GOING by the books he has written over 45 years, you would expect to see William McIlvanney in particular places and situations. Football grounds and dog tracks. High flats and low company. Certain pubs in which anecdote and incident come as chasers with each drawn pint. So persistently has he hymned the nobility, authenticity, laughter and sorrow of west of Scotland working-class experience that it’s difficult to imagine him in any other milieu.
What a surprise, then, to find him living in one of Glasgow’s most middle-class and culturally bland areas. I first noticed him one morning while walking my eldest son to school. It’s a busy, preoccupied time of the day, the road choked with 4x4s, and suddenly there was McIlvanney, silver-quiffed and dressed to the nines though he was only nipping to the newsagent for a paper and a bag of rolls. Re-emerging, he strode in his Crombie past the chatting mums with a regal bearing, tall and slender and apparently lost in his own thoughts, away back home to his desk and notebook and hours of – as he puts it – “howkin’ for ideas”. To see him there on the street, amid the geometric hedges and expensive sandstone terraces, was to catch a glimpse of a creature violently out of context – a lion prowling the suburbs.
About a year later, I meet him in Bella Napoli in the city’s Southside. He orders empire biscuits and an Americano into which he pours four sugars. McIlvanney is 72, a surprisingly high number, quite thin and craggy, with intensely blue eyes which he inherited from his father’s side of the family. He has a rich Ayrshire accent with the edges smoothed down. If you followed the road south from the cafe, you’d come eventually to his home town. “Kilmarnock was friendly but rough,” he recalls, “like a brickie’s handshake.”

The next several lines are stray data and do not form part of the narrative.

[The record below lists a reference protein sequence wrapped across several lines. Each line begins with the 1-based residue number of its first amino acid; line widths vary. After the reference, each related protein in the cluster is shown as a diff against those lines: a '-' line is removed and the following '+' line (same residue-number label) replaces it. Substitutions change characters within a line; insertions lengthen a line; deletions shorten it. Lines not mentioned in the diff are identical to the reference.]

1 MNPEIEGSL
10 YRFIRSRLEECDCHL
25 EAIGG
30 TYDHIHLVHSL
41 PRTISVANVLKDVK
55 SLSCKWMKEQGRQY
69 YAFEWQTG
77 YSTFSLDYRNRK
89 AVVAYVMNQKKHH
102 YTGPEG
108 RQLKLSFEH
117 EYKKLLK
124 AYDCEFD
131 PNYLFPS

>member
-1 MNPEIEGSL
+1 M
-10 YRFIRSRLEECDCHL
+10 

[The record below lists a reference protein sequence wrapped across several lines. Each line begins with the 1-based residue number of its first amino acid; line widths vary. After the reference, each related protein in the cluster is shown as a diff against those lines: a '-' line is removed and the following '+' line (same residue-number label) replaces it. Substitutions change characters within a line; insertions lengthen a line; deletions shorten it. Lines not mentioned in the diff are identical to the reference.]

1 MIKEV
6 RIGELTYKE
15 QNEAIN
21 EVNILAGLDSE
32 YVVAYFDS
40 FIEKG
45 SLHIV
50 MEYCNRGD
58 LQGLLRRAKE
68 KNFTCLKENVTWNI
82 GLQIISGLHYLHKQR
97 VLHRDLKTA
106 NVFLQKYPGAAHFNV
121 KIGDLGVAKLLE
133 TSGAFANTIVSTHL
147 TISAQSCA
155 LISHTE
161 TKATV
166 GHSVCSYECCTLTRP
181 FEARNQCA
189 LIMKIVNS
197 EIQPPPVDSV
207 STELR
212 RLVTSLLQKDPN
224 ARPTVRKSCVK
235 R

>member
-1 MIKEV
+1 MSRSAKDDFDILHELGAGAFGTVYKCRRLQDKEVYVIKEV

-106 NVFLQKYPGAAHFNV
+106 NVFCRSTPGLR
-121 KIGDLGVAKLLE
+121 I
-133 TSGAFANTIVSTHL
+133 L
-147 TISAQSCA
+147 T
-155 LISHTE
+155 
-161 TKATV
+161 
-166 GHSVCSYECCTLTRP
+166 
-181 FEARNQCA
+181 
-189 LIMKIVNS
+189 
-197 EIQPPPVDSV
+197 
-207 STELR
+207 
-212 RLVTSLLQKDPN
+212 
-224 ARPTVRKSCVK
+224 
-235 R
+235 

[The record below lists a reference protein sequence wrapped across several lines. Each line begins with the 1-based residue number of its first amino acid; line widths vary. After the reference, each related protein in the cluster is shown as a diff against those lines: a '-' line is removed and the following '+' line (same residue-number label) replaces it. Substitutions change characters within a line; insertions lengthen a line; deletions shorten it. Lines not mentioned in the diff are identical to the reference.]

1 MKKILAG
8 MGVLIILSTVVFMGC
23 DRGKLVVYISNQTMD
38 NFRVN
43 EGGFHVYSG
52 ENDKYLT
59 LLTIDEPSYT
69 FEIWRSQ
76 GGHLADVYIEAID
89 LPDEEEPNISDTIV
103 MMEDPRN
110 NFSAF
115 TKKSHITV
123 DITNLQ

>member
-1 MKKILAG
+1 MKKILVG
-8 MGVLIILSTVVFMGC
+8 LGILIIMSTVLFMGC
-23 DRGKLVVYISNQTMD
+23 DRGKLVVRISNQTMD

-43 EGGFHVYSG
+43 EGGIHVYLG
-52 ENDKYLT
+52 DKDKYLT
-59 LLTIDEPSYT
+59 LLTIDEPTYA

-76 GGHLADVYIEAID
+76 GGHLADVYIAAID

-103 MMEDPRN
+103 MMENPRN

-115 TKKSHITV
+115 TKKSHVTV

William Angus McIlvanney was born in Kilmarnock in 1936 and moved away in 1978 when his marriage ended. He returned to the town last year, commissioned by The One Show to reflect upon the impact of the Johnnie Walker closure. It was a rare public outing for an increasingly private man. He doesn’t, for instance, give many interviews. Doesn’t need to as he has no new book to promote. He agreed to talk to me after I put a letter through his door. I had followed him home, a ludicrous and melodramatic thing to do, but it felt appropriate as a nod to Jack Laidlaw, the detective hero of three novels by McIlvanney which are often said to have established the “tartan noir” genre.
Cradling his coffee, McIlvanney makes it clear straight away that he won’t talk in detail about what he’s writing at the moment. “That’s like buying the pram before the wean comes.” But it becomes clear over the next two hours that he is working on several projects at once, including a book about Sean Connery and a new poetry collection, “though the way my poetry sells, you could hold the book launch in a phone box”.
He is aware that at his age there has to be a certain urgency about the remaining work, and will admit to having up to five serious projects that he would like to complete. Not that he’s ever been prolific. He has written nine novels in 45 years. His last, Weekend, came out in 2006; the book previous to that, The Kiln, was published an entire decade before.
Despite its relative slimness, however, his collected work adds up to some of Scotland’s best fiction and non-fiction. Docherty, published in 1976, is as good a novel as you’ll read, and among his journalism there is the classic Journeys Of The Magi – an account of travelling with the Tartan Army to World Cup campaigns, including a Quixotian expedition from the Horseshoe Bar in Glasgow to Argentina in 1978. Football writing is more usually associated with McIlvanney’s elder brother Hugh, the great sports journalist.